$$w = w_{\min } + (w_{\max } - w_{\min } )\frac{{\left[ {\left( {iter_{\max } - j} \right)/iter_{\max } } \right]}}{{1 + \left[ {\left( {iter_{\max } - j} \right)/iter_{\max } } \right]}}$$

where wmax denotes the maximum value of inertia weight, wmin is the minimum value of inertia weight, j is the current iteration number, and itermax represents the maximum iteration number.

Figure 4 shows the variation of the proposed inertia weight with respect to the number of iterations. It can be observed that the SSIW strategy meets the demand of the global search at the initial stages and faster convergence at the latter stages.

Fig. 4
figure 4

Performance of SSIW

Proposed improved PSO-based parametric WPT anti-jamming algorithm

Steps for the implementation of the proposed anti-jamming algorithm

  • Step 1: Wavelet packet decomposition

    Initially, the wavelet function and decomposition level must be chosen. Then, WPT is used to decompose the received signal \(r[k]\). The optimal tree structure of WPT is selected based on the Shannon entropy criterion.

    The coefficients obtained after the decomposition process are represented as

    $$C_{l} [k] = wp\left( {r[k]} \right)$$

    where \(C_{l} [k]\) is the wavelet coefficient on a particular band, and \(wp\) is the wavelet packet operator.

  • Step 2: Determine the optimal threshold (T) and shape tuning parameter \((\beta )\) using IPSO.

    1. 1.

      Set the population size, maximum iteration number, search space dimension, particle velocity, and position. The problem’s dimension is taken as the particle’s position.

    2. 2.

      Fitness function formulation: The particle’s fitness value is evaluated using the fitness function. In this work, the fitness function is formulated based on performance metrics. The following performance indices are considered.

    Mean Square Error (MSE): MSE defines the accuracy of the anti-jamming algorithm. The lower the MSE value, the lesser the variation between the two signals is. If \(s[k]\) is the original signal,\(\tilde{s}[k]\) represents the reconstructed signal, k and M denote the sample number and signal length, then MSE is represented as

    $$MSE = \frac{1}{M}\sum\limits_{k = 1}^{M} {\left( {\tilde{s}[k] - s[k]} \right)^{2} }$$

    Mean Absolute Error (MAE): It is similar to MSE. The lower the value of MAE, the better the accuracy of the proposed technique is. It is represented as

    $$MAE = \frac{1}{M}\sum\limits_{k = 1}^{M} {\left| {\tilde{s}[k] - s[k]} \right|}$$

    Correlation Coefficient (CC): It measures the similarity between the reconstructed and original signals. The closer to 1 the value of CC is, the more similar the reconstructed signal and the original signal will be.

    $$CC_{X,Y} = \frac{1}{M - 1}\sum\limits_{k = 1}^{M} {\left( {\frac{{x[k] - \overline{x} }}{{\sigma_{x} }}} \right)} \left( {\frac{{y[k] - \overline{y} }}{{\sigma_{y} }}} \right)$$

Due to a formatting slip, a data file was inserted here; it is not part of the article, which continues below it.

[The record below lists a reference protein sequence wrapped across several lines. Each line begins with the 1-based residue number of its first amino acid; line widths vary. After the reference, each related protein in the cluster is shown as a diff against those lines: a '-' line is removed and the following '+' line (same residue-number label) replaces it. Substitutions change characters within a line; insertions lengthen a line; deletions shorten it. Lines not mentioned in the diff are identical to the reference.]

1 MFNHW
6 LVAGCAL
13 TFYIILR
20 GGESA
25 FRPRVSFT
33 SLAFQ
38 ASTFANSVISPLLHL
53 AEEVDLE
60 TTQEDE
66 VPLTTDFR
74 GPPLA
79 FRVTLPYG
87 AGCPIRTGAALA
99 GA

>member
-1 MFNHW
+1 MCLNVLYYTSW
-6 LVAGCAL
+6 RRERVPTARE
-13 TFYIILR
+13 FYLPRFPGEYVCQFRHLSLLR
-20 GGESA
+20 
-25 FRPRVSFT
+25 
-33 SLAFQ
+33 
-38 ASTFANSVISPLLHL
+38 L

where \(x[k]\) and \(y[k]\) are the two discrete sequences, \(\overline{x}\) is the mean of x, \(\overline{y}\) is the mean of y, and \(\sigma_{x}\), \(\sigma_{y}\) denote the standard deviation of x and y, respectively.

    Signal to Noise Ratio Improvement (SNRimp): It measures the variation between the output and input SNR. The higher the value of SNR improvement is, the more accurate the anti-jamming algorithm will be. It is expressed as

    $$SNR_{imp} (dB) = 10\log \frac{{\sum\limits_{k = 1}^{M} {\left( {r[k] - s[k]} \right)^{2} } }}{{\sum\limits_{k = 1}^{M} {\left( {\tilde{s}[k] - s[k]} \right)^{2} } }}$$

    Accordingly, the MSE based fitness function is formulated as

    $$ {\text{fitness}} = {\text{min (MSE)}}$$

    A similar formulation has been adopted for MAE, while for CC and SNRimp, PSO is used to find the maximum value.

    3. Update the velocity and position using Eq. (19) and Eq. (20).

    The inertia weight is calculated using the SSIW expressed in Eq. (21).

    4. Update the swarm: The new position’s fitness value is computed. If the present value is better than the previous Lbest then it is taken as Lbest; otherwise, the previous value is retained. Similarly, Gbest is updated accordingly.

    5. Steps 3 and 4 are repeated until the maximum number of iterations is reached.

  • Step 3: Thresholding using SSTF

    The resulting coefficients \(C_{l} [k]\) are then thresholded using the new SSTF with the obtained optimal values \((T,\beta )\) of the thresholding function as follows

    $$\tilde{C}_{l} [k] = TF(C_{l} [k],T)$$

    where \(\tilde{C}\) represents the thresholded coefficient, T stands for the threshold, and TF denotes the thresholding operator.

  • Step 4: Signal reconstruction

    Using inverse WPT, the signal is reconstructed from the thresholded coefficients as follows

    $$\tilde{i}[k] = wp^{ - 1} (\tilde{C}_{l} [k])$$

Due to its low signal strength, the navigation signal will be buried in noise and interference when it reaches the receiver. Therefore, the jamming signal is estimated from the WPT process. Later, the jamming signal is subtracted from the received signal to get the desired IRNSS signal \(\tilde{s}[k]\).

The flowchart of the proposed anti-jamming approach is depicted in Fig. 5.

Fig. 5
figure 5